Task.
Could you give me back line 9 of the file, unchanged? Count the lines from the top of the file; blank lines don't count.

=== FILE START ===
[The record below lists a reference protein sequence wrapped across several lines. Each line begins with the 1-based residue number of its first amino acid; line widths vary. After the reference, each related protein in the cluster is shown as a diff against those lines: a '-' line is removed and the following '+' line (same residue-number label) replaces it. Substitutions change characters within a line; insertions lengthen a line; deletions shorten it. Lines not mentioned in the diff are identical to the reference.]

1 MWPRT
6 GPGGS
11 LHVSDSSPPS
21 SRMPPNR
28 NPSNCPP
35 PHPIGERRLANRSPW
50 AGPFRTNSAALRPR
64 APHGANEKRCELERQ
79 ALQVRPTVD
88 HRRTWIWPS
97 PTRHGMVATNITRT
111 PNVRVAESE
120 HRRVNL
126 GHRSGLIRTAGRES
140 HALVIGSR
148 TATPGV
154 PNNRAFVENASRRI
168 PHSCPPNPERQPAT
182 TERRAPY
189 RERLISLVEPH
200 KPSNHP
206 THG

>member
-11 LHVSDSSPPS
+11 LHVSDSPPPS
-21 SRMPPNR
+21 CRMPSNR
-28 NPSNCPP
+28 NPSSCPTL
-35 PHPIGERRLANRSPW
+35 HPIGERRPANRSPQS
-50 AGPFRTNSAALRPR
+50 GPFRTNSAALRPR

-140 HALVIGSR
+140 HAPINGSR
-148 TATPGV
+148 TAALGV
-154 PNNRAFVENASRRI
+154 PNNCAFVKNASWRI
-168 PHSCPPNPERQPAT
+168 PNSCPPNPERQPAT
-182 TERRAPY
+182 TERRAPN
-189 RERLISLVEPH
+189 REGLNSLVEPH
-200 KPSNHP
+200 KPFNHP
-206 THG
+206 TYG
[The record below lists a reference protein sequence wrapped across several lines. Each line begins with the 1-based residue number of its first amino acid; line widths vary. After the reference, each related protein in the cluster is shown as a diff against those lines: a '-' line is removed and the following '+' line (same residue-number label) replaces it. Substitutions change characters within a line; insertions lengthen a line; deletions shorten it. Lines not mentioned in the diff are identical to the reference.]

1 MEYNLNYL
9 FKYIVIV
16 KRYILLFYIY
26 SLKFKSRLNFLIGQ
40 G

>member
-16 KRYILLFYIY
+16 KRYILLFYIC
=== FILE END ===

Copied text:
64 APHGANEKRCELERQ